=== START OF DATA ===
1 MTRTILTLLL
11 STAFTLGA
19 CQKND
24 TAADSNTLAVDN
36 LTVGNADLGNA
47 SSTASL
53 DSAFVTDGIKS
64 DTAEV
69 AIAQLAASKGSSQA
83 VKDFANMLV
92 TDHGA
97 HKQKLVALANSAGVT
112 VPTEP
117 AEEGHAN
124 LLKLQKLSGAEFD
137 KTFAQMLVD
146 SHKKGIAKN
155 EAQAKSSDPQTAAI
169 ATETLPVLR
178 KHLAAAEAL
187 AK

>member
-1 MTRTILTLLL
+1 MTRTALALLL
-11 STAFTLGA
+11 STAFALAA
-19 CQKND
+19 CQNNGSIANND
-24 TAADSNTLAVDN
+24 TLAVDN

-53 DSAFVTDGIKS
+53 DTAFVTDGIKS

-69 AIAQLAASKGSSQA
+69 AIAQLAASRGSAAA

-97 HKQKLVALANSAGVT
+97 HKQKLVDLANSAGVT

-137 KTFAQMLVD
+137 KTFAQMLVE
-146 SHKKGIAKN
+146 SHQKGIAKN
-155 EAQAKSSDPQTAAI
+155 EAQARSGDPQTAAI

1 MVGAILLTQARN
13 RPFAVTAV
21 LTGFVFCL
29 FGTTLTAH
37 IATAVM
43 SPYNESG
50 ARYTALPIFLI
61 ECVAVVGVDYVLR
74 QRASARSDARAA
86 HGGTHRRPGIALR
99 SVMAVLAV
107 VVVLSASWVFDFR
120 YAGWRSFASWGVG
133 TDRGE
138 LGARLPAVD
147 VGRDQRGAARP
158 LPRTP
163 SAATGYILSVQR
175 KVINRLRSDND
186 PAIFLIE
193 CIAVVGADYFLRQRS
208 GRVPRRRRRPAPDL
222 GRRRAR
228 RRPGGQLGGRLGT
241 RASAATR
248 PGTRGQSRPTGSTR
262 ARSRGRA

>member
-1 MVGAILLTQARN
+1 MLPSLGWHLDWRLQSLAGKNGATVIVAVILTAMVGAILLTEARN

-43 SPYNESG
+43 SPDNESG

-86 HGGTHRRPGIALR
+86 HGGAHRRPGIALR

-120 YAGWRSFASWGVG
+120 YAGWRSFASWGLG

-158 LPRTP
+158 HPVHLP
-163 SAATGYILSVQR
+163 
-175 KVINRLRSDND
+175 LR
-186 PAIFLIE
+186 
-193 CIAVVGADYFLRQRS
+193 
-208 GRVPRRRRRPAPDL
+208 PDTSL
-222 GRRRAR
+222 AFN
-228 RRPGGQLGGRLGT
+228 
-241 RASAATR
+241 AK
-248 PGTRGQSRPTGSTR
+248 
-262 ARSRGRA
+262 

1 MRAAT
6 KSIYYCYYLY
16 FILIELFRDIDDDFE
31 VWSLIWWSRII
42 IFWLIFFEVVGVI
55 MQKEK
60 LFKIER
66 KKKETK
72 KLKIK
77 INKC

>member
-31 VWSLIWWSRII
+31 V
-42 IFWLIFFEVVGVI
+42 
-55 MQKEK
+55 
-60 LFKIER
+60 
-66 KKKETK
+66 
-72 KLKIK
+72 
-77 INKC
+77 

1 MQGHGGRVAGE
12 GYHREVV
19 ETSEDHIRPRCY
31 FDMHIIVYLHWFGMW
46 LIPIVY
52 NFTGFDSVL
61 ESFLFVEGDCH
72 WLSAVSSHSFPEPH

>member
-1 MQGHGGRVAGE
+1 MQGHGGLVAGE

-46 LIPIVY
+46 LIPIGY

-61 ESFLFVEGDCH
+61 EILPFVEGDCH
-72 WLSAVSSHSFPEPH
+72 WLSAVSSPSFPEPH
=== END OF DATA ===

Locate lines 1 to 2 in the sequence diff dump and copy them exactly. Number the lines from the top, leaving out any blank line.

1 MTRTILTLLL
11 STAFTLGA